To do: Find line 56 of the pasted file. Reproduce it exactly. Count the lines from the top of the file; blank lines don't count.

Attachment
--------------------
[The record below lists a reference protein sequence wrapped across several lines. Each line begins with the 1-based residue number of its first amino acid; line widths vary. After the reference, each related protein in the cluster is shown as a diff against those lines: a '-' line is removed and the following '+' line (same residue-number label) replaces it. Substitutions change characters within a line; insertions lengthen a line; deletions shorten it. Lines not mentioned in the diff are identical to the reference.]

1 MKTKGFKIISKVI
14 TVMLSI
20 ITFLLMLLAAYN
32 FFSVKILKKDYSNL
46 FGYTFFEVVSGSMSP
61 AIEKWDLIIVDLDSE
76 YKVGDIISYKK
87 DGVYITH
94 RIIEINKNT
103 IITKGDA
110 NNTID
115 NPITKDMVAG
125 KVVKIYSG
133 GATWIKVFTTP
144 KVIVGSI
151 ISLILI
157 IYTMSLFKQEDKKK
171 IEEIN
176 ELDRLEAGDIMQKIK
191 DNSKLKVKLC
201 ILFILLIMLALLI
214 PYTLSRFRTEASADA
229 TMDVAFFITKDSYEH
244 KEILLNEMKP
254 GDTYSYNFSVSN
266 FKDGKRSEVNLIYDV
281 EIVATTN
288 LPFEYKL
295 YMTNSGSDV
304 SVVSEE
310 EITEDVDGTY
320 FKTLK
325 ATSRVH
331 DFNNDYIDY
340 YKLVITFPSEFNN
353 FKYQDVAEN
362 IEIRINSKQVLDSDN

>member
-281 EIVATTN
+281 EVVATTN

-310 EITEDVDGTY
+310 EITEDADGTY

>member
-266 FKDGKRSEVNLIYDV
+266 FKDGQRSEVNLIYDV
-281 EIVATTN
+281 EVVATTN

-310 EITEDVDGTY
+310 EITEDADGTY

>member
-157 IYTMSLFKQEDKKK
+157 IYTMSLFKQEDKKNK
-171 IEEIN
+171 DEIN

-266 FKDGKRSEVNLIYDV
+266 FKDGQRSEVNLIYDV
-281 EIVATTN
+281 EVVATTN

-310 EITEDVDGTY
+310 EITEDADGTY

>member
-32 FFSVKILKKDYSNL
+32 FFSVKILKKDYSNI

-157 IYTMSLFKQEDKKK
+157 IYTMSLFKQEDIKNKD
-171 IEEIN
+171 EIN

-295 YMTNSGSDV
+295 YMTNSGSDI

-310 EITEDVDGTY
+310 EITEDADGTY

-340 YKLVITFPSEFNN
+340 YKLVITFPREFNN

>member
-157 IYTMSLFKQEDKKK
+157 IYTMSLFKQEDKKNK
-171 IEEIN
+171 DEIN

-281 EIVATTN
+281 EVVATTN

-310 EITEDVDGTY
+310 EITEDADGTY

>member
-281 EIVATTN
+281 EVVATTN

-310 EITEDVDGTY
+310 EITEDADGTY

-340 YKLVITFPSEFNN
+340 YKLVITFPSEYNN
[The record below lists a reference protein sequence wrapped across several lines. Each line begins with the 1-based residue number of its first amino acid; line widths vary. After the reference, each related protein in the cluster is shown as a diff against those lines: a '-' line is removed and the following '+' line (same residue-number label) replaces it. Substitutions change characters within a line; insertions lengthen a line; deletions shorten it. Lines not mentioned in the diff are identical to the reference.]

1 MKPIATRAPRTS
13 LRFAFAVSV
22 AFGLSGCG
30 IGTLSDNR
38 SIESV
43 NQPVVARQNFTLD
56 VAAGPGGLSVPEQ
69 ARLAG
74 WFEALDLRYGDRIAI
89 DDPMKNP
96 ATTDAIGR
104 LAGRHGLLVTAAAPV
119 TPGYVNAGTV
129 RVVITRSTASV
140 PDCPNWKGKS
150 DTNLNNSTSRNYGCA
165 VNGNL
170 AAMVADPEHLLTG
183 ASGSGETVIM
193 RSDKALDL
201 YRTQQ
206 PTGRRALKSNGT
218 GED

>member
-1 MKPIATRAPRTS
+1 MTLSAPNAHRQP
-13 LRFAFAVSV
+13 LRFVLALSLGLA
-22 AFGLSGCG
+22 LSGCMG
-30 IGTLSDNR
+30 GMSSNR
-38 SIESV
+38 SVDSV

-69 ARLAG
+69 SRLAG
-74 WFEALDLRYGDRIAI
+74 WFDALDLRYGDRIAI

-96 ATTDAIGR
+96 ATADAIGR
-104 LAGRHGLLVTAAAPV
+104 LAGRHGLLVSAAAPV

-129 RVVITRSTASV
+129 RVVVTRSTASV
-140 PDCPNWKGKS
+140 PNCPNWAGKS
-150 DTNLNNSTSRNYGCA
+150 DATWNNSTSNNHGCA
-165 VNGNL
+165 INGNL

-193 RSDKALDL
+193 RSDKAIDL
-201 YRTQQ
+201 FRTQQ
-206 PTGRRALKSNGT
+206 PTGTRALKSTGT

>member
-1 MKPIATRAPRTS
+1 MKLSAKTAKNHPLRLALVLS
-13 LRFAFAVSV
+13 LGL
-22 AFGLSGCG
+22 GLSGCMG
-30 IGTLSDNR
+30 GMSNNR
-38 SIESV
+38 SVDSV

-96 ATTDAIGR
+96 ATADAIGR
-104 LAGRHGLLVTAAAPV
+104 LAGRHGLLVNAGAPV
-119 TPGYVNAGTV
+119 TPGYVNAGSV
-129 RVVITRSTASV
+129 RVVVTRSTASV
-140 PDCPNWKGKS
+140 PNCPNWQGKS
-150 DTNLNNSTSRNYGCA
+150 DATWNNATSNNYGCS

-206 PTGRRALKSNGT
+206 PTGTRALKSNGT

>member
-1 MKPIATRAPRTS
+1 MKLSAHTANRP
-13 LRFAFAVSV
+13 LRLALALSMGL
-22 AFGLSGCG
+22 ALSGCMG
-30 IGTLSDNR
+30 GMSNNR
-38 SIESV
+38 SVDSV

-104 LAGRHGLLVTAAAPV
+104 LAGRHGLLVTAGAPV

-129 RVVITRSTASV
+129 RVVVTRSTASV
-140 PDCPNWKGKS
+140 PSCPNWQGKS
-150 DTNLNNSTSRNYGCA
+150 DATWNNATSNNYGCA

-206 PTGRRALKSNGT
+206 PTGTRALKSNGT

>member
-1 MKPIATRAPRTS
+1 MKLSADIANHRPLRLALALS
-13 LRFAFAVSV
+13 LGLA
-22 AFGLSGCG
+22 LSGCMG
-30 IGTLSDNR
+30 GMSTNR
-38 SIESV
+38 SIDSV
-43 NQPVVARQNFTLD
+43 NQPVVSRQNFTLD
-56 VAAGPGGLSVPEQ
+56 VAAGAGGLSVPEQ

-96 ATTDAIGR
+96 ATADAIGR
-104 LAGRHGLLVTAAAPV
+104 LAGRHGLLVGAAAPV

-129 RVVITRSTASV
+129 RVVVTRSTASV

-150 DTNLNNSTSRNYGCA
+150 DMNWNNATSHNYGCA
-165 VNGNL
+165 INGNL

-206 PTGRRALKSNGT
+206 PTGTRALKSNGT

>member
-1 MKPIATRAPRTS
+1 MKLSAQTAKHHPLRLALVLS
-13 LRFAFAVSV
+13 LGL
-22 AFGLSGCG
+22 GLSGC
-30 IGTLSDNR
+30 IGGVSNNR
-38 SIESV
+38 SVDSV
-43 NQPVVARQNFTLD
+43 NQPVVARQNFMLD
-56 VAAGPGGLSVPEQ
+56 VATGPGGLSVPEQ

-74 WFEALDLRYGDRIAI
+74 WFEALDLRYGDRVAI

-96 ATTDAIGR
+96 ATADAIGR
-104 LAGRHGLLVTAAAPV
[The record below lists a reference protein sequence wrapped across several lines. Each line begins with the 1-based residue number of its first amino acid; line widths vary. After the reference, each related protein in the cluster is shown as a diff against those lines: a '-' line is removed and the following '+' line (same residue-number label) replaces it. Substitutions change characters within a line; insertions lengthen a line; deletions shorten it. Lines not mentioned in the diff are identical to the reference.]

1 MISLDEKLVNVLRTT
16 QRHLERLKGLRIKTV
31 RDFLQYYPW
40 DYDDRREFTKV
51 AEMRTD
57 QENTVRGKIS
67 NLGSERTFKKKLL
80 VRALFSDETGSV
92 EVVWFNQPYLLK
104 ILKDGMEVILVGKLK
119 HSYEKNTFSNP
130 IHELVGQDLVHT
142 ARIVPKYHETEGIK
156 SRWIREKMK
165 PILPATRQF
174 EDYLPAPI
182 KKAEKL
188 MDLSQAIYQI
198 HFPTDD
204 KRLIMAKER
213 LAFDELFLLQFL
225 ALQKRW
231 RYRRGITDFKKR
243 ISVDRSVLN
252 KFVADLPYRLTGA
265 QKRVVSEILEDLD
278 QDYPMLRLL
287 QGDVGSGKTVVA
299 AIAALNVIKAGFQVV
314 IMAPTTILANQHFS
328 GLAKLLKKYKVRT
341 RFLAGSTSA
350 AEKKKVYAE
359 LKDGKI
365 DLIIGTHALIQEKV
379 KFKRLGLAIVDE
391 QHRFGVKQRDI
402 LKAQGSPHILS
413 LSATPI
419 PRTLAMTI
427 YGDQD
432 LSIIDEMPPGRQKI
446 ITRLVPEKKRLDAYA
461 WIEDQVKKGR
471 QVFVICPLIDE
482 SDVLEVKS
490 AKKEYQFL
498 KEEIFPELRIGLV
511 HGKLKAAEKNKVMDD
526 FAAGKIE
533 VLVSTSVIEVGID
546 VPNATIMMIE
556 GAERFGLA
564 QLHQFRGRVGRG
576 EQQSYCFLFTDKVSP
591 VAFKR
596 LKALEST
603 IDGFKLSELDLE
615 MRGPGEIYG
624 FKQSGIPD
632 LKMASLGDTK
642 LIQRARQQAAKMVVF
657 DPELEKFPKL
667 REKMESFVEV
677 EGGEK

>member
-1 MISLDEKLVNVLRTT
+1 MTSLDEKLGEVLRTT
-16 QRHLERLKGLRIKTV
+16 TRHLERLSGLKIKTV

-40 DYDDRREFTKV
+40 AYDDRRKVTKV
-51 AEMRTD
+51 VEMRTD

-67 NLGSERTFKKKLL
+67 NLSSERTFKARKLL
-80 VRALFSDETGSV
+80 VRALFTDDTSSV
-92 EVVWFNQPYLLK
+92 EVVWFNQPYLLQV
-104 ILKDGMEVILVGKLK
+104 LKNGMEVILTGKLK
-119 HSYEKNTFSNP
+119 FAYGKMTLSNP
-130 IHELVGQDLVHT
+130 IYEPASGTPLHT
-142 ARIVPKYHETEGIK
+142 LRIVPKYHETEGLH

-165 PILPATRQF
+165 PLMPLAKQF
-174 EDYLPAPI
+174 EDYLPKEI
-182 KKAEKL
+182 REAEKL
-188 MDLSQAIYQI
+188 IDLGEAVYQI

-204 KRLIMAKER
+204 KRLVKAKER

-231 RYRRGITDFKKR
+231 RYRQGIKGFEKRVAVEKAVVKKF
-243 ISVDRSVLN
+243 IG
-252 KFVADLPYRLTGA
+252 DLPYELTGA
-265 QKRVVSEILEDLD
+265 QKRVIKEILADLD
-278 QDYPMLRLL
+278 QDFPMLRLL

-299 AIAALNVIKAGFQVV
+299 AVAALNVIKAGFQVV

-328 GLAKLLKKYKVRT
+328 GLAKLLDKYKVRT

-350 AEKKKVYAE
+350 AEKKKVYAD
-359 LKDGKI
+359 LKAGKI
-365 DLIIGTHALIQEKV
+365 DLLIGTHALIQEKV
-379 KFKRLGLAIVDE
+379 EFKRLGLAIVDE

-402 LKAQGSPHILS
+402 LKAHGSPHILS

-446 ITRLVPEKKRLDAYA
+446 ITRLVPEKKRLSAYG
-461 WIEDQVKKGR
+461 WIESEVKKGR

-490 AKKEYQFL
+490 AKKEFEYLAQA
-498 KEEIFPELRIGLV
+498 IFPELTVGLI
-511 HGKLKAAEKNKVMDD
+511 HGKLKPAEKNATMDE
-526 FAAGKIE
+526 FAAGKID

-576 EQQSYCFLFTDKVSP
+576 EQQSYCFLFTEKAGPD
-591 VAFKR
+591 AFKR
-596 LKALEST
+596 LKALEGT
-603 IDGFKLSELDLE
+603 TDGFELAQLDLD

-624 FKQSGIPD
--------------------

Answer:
-266 FKDGKRSEVNLIYDV